Many architects don’t start seeing decent money until after they become somewhat experienced, licensed, and accomplished. This generally takes 5-10 years out of college.
I have watched people in other professions work a lot less, with less education, and still make double an Architect’s salary. Being an Architect is just a different lifestyle.
Being a poor Architect is also very much a mindset. Not every Architect is destined to be broke. There are many ways out of it. Figuring out how not to be a poor Architect may be your greatest design challenge. The place to start is by studying business, entrepreneurship and learning how to sell architectural services.
2. You’re overly excited about telling people you’re an Architect.
Thanks to Ayn Rand, many people (outside of the profession) naturally have a love for the image of an Architect.
Sure, saying you’re an Architect can be cool in certain situations every once and while. BUT if this is overly important to you, then you maybe shouldn’t be an architect.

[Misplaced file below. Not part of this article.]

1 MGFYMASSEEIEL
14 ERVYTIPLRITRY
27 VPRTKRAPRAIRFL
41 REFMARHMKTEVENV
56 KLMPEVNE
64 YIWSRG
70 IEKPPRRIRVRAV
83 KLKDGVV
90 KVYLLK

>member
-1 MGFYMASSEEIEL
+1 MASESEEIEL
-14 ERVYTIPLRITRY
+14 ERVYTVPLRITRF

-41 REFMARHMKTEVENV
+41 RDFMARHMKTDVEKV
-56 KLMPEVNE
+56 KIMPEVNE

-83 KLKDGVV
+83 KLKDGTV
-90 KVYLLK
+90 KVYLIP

The inglorious moments of working long and hard, being challenged by contractors, plans examiners, and difficult clients, will far outnumber the moments when you look cool for being an Architect.
People who are successful in this profession care more about doing the work, then being recognized for doing it.
Becoming an Architect should only be pursued if you are truly passionate about the work, and not because you want to look cool at a party. You will actually get to go to more parties if you don’t become an Architect.
1. The glass is always half empty.
This is how architecture is taught. There is always more you could do, things you could try, or ways it could be better. Your project will never be done.
Many people learn early on that they pour their heart and soul into a project, and they have a really hard time with the criticism.
One of the keys to getting past this is learning to disassociate from “the work”. It helps to think that the work has its own life. The work is what’s being criticized, not you as a person. It sounds silly, but a lot of architecture students never make it past the first year because of this.